When It Comes to Weight Loss: Muscle Matters

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Over the past few generations, countless people have exhausted themselves trying to “lose weight”. Rather, you should focus on exactly what are your “weight loss” goals. There’s no need to throw away the scale, but do keep in mind that in addition to fat, the amount of water and muscle that you have on your body can fluctuate greatly. Sometimes when the number on the scale goes up, it can be a good thing. The reason is simple: muscle takes up less space than fat, so a pound of muscle gained will shape your body differently than a pound of fat, while the number on the scale may remain the same. We don’t have to tell you that muscle looks much more visually pleasing. In addition to the aesthetic difference between muscle and fat, each pound of muscle gained burns roughly an extra 50 calories a day, which means that having more muscle will allow you to eat slightly more and there is some extra leeway in maintaining your body weight. It also means that for every pound of muscle lost, you will burn 50 calories fewer per day, sabotaging long term fat loss.

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So what does all of this mean to someone just wanting to shed some body fat? It means that if you want to get the best results, you should take up strength training. While not absolutely necessary for fat loss, strength training makes losing fat much easier while helping you notice faster results. Especially when eating at a calorie deficit diet, your body will protect muscle that is being used over muscle that isn’t, and so strength training preserves what muscle you have during the long term fat loss process. In other words, you lose what you don’t use kind-of-deal.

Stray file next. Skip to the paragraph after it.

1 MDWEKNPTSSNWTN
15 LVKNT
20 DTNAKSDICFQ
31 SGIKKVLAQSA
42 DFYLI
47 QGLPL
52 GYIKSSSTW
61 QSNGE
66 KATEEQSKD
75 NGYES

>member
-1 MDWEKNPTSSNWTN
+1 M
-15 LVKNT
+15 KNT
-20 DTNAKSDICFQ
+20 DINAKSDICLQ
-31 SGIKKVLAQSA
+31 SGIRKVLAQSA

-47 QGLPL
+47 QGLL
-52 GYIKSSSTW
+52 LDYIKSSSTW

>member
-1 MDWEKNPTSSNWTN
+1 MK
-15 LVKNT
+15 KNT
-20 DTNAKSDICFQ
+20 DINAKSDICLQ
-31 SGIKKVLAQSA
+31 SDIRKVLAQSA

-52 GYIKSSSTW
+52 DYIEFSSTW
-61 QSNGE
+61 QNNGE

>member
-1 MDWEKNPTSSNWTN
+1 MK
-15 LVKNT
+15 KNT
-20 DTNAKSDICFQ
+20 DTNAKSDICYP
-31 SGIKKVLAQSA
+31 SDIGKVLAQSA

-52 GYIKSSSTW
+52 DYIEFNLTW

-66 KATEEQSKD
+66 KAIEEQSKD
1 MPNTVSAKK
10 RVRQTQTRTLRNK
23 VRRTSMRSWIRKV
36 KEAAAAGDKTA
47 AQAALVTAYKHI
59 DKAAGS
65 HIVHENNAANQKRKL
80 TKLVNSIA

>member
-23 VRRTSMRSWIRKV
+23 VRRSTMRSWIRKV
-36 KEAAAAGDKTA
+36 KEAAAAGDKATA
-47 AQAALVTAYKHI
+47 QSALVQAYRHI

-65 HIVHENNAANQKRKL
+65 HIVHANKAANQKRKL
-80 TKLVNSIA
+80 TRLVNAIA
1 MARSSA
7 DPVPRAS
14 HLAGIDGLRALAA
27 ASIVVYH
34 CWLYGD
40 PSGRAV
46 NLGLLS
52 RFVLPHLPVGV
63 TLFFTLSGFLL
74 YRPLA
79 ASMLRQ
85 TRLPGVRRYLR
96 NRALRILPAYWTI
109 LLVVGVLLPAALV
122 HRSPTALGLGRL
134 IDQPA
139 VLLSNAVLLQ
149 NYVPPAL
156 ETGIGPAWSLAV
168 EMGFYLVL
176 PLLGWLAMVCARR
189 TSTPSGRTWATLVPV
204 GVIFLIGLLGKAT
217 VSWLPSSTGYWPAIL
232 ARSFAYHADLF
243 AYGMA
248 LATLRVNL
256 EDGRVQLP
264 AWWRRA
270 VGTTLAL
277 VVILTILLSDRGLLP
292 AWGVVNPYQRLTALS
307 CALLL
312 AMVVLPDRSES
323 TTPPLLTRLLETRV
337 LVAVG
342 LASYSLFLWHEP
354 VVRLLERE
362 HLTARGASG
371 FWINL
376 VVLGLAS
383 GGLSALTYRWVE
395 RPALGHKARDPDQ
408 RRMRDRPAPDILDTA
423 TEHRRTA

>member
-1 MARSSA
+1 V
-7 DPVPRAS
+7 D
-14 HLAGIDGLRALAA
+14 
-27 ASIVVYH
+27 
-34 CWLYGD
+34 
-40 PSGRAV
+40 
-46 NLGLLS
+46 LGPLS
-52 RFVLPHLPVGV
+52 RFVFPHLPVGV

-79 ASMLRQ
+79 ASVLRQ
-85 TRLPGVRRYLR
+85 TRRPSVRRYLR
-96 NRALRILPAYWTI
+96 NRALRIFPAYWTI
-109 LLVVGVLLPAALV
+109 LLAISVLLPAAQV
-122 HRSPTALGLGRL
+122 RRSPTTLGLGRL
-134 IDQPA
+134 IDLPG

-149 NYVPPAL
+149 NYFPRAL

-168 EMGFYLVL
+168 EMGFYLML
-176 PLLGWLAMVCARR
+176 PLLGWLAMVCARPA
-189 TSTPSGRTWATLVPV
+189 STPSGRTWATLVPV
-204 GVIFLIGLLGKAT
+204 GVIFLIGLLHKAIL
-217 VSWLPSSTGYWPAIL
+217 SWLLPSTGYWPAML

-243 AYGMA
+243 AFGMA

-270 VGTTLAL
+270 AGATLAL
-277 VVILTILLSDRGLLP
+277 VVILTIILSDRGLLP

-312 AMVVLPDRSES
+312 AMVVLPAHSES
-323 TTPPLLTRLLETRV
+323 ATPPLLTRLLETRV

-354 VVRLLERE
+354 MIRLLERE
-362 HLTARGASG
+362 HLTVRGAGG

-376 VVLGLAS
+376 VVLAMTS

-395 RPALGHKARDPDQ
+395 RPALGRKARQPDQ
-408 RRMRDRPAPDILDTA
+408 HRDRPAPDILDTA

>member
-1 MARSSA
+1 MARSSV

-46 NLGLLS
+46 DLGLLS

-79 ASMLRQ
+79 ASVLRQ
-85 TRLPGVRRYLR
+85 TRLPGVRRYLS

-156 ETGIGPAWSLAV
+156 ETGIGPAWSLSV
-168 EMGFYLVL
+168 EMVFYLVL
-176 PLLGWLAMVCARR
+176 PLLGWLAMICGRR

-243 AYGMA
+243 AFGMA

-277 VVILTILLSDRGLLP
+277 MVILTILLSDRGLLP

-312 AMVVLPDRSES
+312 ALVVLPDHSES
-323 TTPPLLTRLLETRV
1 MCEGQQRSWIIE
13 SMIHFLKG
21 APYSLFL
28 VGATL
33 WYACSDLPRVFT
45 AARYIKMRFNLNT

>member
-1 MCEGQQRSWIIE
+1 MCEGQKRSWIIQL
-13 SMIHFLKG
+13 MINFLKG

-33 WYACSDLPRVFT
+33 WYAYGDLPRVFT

It also means that while dieting, you need to take measures to protect the muscle that you already have. There are a few things that you can do to help preserve muscle mass, like increasing protein intake, weight training, using the Elevation HCG diet, and meal timing (a more advanced technique worthy of its own post at a later time).  These factors all have a protective effect on your muscle mass during your slimming down.

So just remember that while exercise of any kind is a good addition to proper dieting, strength training has extraordinary benefits that often go overlooked when starting a fat loss program. Not only will you lose weight more easily while keeping muscle tone and improved metabolism, but you may find a new favorite hobby that will keep you fit.

One thought on “When It Comes to Weight Loss: Muscle Matters

  1. Chelsea

    Great article I don’t know how many times I’ve been told I need to focus on losing weight before I work on building muscle and I’ve had to advise that is inaccurate!

    Like

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